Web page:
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The evolutionary forces responsible for intron loss are unresolved. Whereas research has focused on protein-coding genes, here we analyze noncoding small nucleolar RNA (snoRNA) genes in which introns, rather than exons, are typically the functional elements. Within the yeast lineage exemplified by the human pathogen Candida albicans, we find—through deep RNA sequencing and genome-wide annotation of splice junctions—extreme compaction and loss of associated exons, but retention of snoRNAs within introns. In the Saccharomyces yeast lineage, however, we find it is the introns that have been lost through widespread degeneration of splicing signals. This intron loss, perhaps facilitated by innovations in snoRNA processing, is distinct from that observed in protein-coding genes with respect to both mechanism and evolutionary timing.
In eukaryotes, protein-coding genes are frequently interrupted by introns, which must be precisely removed from RNA transcripts by the nuclear spliceosome (1). Over evolutionary time scales, the presence of introns is dynamic, with intron gain and loss rates varying substantially across eukaryotic lineages (2-4). The mechanisms of intron gain and loss speak to questions about both the origins of introns and the markedly different intron-exon patterns observed across eukaryotes (5)—for example, whether spliceosomal introns arose within eukaryotes (“introns late”), within an ancestor of both prokaryotes and eukaryotes (“introns early”), or even before the emergence of protein-coding genes (“introns first”) (6). The last two hypotheses depend on the feasibility of comprehensive intron loss within both the prokaryotic and archaeal lineages, whose modern representatives lack spliceosomal introns. Within eukaryotes, the hemiascomycetous yeasts show substantial intron loss, with modern species like Saccharomyces cerevisiae and Candida albicans devoid of introns in >90% of their genes (7). A postulated mechanism for this loss is reverse transcription of spliced RNA, followed by homologous DNA recombination that replaces the intron-containing genomic sequence with the intronless copy (8). Previous studies of intron loss have focused on protein-coding genes, however, and are therefore likely to be biased toward mechanisms that lead to precise intron removal. Here, we examine instead the evolution of splicing patterns in yeast noncoding genes.
We performed massively parallel ligation-based sequencing of RNA libraries (RNA-seq) and mapped the resulting ~160 million 50-nucleotide (nt) strand-specific sequence reads to the C. albicans genome (9). Our data confirm 89% of 421 previously an-notated spliceosomal introns (7, 10) (table S1), while correcting or rejecting seven of these an-notations (table S2). We also find 68 previously unannotated splice junctions, identifying 15 new introns in protein-coding genes (table S3), 30 examples of alternative splicing [table S4 and supporting online (SOM) text], and 23 new introns in previously unannotated transcripts that lack substantial protein-coding potential (table S5). Analysis of 11 of these spliced, noncoding RNAs revealed that their exons have no apparent function, but that their introns contain C/D box snoRNAs—noncoding RNAs that target modifications to ribosomal RNA (rRNA) (11). In the nonhemias-comycetous fungus Neurospora crassa, snoRNAs are also generally processed from the introns of non-protein-coding precursors (12). This is different, however, from the more closely related hemiascomycete S. cerevisiae, where nearly all snoRNAs arise from unspliced primary transcripts and, therefore, require a splicing-independent processing pathway (13). This difference between C. albicans and S. cerevisiae suggests that the transition of snoRNAs from intron sequences to unspliced, dedicated transcripts occurred within the Saccharomyces lineage, well after the onset of rapid intron loss from protein-coding genes in the hemiascomycete ancestor.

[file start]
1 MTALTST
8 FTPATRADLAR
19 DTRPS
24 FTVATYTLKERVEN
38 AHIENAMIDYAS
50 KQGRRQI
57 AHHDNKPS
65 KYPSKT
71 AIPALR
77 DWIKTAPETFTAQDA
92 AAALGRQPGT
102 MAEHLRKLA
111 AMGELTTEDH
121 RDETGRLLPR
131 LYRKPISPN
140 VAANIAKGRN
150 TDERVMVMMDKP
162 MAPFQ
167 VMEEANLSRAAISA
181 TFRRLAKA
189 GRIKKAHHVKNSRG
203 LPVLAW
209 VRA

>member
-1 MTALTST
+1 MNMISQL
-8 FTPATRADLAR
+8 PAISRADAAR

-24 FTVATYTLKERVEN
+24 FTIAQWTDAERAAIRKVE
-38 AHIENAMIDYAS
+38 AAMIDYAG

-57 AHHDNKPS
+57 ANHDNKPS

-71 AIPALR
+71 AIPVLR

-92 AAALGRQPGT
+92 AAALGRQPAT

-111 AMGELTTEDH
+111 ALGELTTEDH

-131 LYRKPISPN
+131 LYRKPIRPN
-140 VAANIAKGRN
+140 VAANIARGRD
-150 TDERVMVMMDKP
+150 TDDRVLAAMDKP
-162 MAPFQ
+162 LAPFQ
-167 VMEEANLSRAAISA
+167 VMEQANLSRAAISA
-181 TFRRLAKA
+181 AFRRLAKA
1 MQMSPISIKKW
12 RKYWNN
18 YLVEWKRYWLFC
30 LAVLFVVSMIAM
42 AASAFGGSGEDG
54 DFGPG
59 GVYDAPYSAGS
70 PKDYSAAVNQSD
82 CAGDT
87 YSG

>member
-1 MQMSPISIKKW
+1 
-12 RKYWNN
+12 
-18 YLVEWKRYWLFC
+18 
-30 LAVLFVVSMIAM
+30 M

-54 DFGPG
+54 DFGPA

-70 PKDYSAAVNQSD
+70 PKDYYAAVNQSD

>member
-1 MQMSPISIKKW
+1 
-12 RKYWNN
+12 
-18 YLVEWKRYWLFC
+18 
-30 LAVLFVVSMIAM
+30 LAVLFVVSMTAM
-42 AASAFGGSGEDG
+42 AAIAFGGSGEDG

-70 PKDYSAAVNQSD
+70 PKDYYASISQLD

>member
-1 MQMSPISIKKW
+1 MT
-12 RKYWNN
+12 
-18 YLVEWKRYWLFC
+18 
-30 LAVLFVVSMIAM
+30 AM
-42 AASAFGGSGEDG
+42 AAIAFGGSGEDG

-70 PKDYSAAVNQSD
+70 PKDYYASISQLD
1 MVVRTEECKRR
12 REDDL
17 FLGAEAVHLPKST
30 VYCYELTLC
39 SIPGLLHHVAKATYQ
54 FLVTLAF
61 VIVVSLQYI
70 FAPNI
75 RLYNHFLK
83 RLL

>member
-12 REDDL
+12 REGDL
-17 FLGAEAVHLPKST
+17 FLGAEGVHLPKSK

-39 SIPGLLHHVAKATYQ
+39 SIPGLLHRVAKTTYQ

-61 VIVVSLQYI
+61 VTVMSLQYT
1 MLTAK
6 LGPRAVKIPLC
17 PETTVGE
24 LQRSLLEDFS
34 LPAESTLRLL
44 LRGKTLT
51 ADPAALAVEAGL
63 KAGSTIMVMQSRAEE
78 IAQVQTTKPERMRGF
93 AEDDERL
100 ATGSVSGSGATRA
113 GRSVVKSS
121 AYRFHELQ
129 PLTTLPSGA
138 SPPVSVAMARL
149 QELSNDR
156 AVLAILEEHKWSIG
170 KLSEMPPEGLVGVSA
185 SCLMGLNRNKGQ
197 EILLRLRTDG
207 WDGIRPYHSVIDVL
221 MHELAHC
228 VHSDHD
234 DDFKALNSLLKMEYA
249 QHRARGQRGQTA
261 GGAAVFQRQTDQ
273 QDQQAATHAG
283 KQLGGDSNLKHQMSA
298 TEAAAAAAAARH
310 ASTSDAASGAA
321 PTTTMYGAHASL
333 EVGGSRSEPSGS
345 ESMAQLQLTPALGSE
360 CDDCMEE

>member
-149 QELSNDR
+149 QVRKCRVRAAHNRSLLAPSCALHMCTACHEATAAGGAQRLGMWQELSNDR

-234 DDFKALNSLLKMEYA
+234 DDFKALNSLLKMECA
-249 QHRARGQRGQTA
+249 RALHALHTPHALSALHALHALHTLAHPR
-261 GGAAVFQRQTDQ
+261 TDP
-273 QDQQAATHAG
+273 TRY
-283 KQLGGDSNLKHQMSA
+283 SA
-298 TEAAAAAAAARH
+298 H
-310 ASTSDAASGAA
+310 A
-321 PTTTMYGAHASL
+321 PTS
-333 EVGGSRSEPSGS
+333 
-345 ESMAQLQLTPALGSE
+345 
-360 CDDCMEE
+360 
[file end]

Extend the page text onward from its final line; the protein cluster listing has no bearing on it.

To trace the evolution of snoRNAs throughout the hemiascomycetes, we first generated 40 high-confidence C/D box snoRNA predictions for C. albicans (e.g., Fig. 1). Among these are the 11 identified in our intron analysis (above), as well as the previously identified snR52 (14). We searched for splicing signals in sequences adjacent to snoRNAs, and predict that 33 of the 40 identified C. albicans snoRNAs are intronic. This confirms the difference between C. albicans and S. cerevisiae, as C/D box snoRNAs in the latter species are rarely intronic [6 out of 47 (13)].
We next identified orthologous snoRNAs from other sequenced yeasts (Fig. 2), beginning with computational predictions (or, for S. cerevisiae, existing annotations), identifying candidate orthologs of our C. albicans set based on their predicted rRNA target sites, and finally confirming and refining our predictions by searching for limited primary sequence identity among predicted snoRNAs (15). This final refinement identified snoRNAs whose rRNA target sites had changed between species, demonstrating evolutionary plasticity in yeast rRNA methylation sites (fig. S1). We predict that 105 of the 255 analyzed snoRNAs are located within introns (Fig. 2A). Individual species vary considerably: Those in the Saccharomyces complex have few intronic snoRNAs (three to five), whereas others have substantially more (23 to 33). The most parsimonious explanation for these data is massive loss of snoRNA-associated introns, most of which took place in the common ancestor of the Saccharomyces complex (Fig. 2B).